The President addressed me a letter, directing additional instructions and of a more explicit character to our naval officers in relation to their conduct at neutral ports. In doing this, the President takes occasion to compliment the administration of the Navy in terms most commendatory and gratifying.
The proposed instructions are in language almost identical with certain letters which have passed between Mr. Seward and Lord Lyons, which the former submitted to me and requested me to adopt. My answer was not what the Secretary and Minister had agreed between themselves should be my policy and action. The President has therefore been privately interviewed and persuaded to write me, — an unusual course with him and which he was evidently reluctant to do. He earnestly desires to keep on terms of peace with England and, as he says to me in his letter, to sustain the present Ministry, which the Secretary of State assures him is a difficult matter, requiring all his dexterity and ability, — hence constant derogatory concessions.
In all of this Mr. Seward's subservient policy, or want of a policy, is perceptible. He has no convictions, no fixed principles, no rule of action, but is governed and moved by impulse, fancied expediency, and temporary circumstances. We injure neither ourselves nor Great Britain by an honest and firm maintenance of our rights, but Mr. Seward is in constant trepidation lest the Navy Department or some naval officer shall embroil us in a war, or make trouble with England. Lord Lyons is cool and sagacious, and is well aware of our premier's infirmities, who in his fears yields everything almost before it is asked. Hence the remark of Historicus (Sir Vernon Harcourt) that “the fear of England is not that the Americans will yield too little but that we shall take too much.” That able writer has the sagacity to see, and the frankness to say, that the time will come when England will have a war on her hands and Americans will be neutrals.
The President has a brief reply to Governor Seymour's rejoinder, which is very well. Stanton said to me he wished the President would stop letter-writing, for which he has a liking and particularly when he feels he has facts and right [on his side]. I might not disagree with Stanton as regards some correspondence, but I think the President has been more successful with Seymour than some others. His own letters and writings are generally unpretending and abound in good sense.
Seward informs me in confidence that he has, through Mr. Adams, made an energetic protest to Great Britain against permitting the ironclads to leave England, distinctly informing the Ministry that it would be considered by us as a declaration of war. The result is, he says, the ironclads will not leave England. I have uniformly insisted that such would be the case if we took decided ground and the Ministry were satisfied we were in earnest.
Spain, Seward says, had been seduced with schemes to help the Rebels, and was to have taken an active part in intervention, or acknowledging the independence of the Confederates, but on learning the course of Roebuck, and after the discussion in the British Parliament, Spain had hastened to say she should not interfere in behalf of the Rebels. But Tassara, the Spanish Minister, under positive instructions, had on the 9th inst. given our government formal notice that after sixty days Spain would insist that her jurisdiction over Cuba extended six miles instead of the marine league from low-water mark. To this Seward said he replied we should not assent; that we could not submit to a menace, especially at such a time as this; that the subject of marine jurisdiction is a question of international law in which all maritime nations have an interest, and it was not for Spain or any one or two countries to set it aside.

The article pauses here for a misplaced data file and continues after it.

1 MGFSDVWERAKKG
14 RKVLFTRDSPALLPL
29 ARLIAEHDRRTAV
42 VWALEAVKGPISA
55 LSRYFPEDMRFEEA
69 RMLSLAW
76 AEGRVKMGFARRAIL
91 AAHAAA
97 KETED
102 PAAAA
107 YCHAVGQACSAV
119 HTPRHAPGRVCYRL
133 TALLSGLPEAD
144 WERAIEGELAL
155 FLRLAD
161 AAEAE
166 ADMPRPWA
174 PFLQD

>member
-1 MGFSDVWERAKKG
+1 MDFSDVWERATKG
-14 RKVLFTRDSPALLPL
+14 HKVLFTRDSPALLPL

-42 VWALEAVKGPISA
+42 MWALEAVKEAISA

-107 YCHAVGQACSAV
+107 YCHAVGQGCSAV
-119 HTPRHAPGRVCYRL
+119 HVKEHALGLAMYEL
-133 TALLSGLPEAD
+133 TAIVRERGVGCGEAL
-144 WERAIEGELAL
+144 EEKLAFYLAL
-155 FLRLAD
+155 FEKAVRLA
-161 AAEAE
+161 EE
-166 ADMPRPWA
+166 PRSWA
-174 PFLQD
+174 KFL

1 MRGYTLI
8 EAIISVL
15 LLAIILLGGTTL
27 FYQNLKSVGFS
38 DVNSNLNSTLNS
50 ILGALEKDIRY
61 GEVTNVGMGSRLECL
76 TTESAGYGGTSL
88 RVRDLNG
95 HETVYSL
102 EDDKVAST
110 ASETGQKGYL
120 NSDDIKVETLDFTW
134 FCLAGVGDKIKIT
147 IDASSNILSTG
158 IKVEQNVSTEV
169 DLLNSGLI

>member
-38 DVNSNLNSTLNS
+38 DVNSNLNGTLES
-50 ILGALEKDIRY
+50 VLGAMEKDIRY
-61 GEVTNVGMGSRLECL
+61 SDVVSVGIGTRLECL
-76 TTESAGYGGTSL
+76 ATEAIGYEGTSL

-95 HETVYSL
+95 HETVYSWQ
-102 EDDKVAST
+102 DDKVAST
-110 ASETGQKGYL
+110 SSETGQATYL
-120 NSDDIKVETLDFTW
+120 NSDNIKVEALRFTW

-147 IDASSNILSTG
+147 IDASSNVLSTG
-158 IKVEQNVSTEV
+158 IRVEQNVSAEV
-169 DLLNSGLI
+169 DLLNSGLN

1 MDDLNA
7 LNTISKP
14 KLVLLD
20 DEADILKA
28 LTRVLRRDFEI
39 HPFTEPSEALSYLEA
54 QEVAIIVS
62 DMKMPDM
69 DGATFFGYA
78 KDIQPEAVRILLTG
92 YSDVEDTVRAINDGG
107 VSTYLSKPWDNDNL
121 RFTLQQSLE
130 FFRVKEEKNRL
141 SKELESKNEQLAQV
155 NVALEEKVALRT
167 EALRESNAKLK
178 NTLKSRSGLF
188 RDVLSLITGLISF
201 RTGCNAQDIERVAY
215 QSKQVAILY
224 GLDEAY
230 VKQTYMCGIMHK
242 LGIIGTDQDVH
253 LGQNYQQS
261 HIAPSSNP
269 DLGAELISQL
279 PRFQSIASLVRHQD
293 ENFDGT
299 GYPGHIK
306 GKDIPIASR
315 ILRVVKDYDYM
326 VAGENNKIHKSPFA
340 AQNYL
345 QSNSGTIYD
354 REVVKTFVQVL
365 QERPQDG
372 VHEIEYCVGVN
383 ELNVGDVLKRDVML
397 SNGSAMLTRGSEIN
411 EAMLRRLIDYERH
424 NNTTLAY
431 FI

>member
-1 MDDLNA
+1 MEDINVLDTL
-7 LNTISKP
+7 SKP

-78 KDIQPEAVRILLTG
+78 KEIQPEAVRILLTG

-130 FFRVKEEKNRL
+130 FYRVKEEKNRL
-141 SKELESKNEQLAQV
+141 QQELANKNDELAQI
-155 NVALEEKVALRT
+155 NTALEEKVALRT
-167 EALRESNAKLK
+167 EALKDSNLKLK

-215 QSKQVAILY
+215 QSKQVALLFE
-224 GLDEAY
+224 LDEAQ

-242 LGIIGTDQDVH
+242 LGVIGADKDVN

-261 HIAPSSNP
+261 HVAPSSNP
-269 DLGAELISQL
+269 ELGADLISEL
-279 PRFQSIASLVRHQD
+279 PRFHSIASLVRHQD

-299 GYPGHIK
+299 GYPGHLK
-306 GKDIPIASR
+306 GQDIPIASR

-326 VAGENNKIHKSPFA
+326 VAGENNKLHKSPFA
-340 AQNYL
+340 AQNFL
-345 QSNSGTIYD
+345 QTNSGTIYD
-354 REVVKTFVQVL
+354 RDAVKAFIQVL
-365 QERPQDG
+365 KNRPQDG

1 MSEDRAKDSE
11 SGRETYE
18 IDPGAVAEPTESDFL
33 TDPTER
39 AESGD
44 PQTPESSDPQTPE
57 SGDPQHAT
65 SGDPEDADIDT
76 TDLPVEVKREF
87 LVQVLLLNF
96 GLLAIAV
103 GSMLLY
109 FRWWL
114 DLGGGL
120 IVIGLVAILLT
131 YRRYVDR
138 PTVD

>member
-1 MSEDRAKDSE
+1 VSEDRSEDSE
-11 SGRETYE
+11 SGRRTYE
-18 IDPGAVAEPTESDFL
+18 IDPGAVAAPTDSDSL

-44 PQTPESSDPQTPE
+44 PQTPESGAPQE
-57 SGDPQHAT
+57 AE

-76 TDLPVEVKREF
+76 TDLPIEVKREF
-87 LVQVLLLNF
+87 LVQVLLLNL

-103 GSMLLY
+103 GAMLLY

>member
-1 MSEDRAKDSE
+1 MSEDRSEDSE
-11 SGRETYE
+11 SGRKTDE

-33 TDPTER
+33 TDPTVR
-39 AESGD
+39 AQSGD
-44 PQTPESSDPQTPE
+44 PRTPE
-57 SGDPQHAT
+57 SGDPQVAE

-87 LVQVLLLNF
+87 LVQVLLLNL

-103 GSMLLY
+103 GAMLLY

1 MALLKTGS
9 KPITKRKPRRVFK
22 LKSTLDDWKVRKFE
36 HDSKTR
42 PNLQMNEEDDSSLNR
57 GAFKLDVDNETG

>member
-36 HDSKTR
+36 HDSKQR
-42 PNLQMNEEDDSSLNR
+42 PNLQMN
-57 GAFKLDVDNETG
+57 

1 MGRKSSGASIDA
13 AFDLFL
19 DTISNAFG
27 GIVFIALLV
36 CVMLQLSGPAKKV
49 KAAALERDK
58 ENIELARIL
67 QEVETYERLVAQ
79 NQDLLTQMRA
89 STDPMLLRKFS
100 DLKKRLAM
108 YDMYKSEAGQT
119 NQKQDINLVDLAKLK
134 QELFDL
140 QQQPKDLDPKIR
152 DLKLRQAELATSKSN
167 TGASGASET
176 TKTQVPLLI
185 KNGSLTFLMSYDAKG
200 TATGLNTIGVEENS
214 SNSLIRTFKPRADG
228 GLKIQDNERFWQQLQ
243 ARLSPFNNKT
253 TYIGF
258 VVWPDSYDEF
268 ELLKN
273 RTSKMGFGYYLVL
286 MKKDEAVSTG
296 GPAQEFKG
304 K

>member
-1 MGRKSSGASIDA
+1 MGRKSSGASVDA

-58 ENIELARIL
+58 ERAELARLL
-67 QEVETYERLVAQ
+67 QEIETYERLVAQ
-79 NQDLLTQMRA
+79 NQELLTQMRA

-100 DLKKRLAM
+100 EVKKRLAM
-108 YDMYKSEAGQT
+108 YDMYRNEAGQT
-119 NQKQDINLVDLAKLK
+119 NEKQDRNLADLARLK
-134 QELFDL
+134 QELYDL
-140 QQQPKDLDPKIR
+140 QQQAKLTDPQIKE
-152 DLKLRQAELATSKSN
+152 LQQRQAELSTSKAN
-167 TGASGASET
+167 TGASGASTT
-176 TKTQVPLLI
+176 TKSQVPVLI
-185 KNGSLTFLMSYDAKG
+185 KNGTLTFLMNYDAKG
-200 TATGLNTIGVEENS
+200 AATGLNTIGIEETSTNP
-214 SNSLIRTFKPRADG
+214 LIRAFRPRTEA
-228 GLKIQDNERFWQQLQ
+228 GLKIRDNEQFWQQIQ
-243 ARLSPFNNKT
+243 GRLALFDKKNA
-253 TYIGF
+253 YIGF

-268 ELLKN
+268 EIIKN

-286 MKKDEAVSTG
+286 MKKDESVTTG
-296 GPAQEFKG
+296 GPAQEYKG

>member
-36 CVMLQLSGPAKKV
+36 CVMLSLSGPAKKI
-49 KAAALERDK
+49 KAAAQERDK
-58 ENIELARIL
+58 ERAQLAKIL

He says Lord Lyons has been to him with a complaint that a British vessel having Rebel property on board had been seized in violation of the admitted principle that free ships made free goods. But he advised Lord L. to get all the facts and submit them, etc.
From some cause Seward sought this interview and was unusually communicative. Whether the President's letter, which originated with him, as he must be aware I fully understand, had an influence in opening his mouth and heart I know not. His confidential communication to me should have been said in full Cabinet. In the course of our conversation, Seward said “some of the facts had leaked out through the President, who was apt to be communicative.
The condition of the country and the future of the Rebel States and of slavery are rising questions on which there are floating opinions. No clear, distinct, and well-defined line of policy has as yet been indicated by the Administration. I have no doubt there is, and will be, diversity of views in the Cabinet whenever the subject is brought up. A letter from Whiting, Solicitor of the War Department, has been recently published, quite characteristic of the man. Not unlikely Stanton may have suggested, or assented to, this document, by which some are already swearing their political faith. Mr. Whiting is in high favor at the War and State Departments, and on one occasion the President endorsed him to me. I think little of him. He is ready with expedients but not profound in his opinions; is a plausible advocate rather than a correct thinker, more of a patent lawyer than a statesman. His elaborate letter does not in my estimation add one inch to his stature.
SOURCE: Gideon Welles, Diary of Gideon Welles, Secretary of the Navy Under Lincoln and Johnson, Vol. 1: 1861 – March 30, 1864, p. 398-400